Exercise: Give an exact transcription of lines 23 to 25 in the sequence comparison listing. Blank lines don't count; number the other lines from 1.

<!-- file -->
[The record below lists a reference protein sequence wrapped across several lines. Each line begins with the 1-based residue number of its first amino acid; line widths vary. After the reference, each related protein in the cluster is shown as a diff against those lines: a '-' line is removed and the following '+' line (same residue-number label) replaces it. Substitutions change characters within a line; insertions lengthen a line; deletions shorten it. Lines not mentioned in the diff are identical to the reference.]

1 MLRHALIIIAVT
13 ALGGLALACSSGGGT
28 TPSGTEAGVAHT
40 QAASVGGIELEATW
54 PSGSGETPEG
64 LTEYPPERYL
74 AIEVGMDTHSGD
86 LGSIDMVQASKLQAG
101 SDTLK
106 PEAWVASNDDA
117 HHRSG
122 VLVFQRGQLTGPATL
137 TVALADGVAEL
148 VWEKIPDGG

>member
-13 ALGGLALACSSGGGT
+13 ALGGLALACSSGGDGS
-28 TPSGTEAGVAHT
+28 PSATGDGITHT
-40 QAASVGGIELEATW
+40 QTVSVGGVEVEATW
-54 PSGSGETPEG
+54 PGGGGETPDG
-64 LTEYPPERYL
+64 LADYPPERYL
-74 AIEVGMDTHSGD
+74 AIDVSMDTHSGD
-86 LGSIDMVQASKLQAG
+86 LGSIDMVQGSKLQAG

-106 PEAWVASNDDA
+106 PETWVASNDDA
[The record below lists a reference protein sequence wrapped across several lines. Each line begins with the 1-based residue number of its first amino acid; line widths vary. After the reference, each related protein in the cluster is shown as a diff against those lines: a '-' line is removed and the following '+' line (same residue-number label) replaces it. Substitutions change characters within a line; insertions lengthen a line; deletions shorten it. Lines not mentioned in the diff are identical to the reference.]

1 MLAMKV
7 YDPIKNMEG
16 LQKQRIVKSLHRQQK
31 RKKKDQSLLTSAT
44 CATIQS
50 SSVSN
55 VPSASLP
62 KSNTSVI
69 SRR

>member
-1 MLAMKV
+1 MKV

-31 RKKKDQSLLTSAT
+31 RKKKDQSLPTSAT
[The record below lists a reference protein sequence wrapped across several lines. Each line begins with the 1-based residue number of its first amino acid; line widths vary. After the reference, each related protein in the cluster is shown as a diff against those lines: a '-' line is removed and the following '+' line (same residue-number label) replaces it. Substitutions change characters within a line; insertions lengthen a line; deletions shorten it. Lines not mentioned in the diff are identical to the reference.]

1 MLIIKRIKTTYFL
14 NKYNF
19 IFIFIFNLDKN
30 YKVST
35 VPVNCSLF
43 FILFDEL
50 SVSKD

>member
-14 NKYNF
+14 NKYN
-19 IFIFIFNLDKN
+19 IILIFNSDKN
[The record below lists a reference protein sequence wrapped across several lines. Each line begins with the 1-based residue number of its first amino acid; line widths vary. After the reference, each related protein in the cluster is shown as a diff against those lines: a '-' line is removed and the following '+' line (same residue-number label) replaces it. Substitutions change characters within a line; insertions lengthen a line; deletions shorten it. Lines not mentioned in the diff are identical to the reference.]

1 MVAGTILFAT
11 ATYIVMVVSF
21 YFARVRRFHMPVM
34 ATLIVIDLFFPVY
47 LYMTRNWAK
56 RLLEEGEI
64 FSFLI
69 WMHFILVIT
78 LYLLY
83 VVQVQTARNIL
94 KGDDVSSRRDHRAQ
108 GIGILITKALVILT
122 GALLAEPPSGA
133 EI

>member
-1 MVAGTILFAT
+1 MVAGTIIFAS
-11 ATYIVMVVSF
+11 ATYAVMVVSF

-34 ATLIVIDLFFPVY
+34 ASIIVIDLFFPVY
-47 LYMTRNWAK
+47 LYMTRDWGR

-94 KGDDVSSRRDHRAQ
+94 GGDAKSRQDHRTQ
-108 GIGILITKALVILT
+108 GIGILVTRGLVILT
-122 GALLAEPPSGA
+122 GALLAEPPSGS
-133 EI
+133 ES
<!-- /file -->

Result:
-54 PSGSGETPEG
+54 PGGGGETPDG
-64 LTEYPPERYL